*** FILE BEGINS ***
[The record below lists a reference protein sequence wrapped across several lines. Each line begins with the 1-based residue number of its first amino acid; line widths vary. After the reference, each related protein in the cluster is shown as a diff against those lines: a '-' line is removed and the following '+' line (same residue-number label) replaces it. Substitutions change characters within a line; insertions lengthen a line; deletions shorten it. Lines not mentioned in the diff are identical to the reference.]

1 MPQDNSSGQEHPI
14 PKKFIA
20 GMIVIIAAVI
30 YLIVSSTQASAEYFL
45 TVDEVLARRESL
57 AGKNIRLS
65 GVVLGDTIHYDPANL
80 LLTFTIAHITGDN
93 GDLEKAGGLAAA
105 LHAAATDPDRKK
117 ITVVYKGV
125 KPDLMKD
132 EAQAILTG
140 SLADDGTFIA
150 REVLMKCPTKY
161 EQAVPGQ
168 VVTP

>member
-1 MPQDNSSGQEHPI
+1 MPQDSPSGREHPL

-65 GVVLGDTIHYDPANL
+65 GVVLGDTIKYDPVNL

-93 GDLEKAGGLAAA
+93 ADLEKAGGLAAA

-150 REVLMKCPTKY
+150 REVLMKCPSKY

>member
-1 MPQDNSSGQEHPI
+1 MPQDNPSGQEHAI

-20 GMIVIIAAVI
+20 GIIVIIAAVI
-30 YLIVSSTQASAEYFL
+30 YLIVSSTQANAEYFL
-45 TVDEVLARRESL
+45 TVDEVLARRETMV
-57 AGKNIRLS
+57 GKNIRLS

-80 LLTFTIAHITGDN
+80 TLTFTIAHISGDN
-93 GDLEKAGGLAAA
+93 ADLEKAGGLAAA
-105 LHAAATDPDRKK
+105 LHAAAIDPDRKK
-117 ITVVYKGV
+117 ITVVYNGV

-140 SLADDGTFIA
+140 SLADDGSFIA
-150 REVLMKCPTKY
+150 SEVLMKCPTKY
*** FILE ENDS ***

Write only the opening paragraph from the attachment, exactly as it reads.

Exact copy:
[The record below lists a reference protein sequence wrapped across several lines. Each line begins with the 1-based residue number of its first amino acid; line widths vary. After the reference, each related protein in the cluster is shown as a diff against those lines: a '-' line is removed and the following '+' line (same residue-number label) replaces it. Substitutions change characters within a line; insertions lengthen a line; deletions shorten it. Lines not mentioned in the diff are identical to the reference.]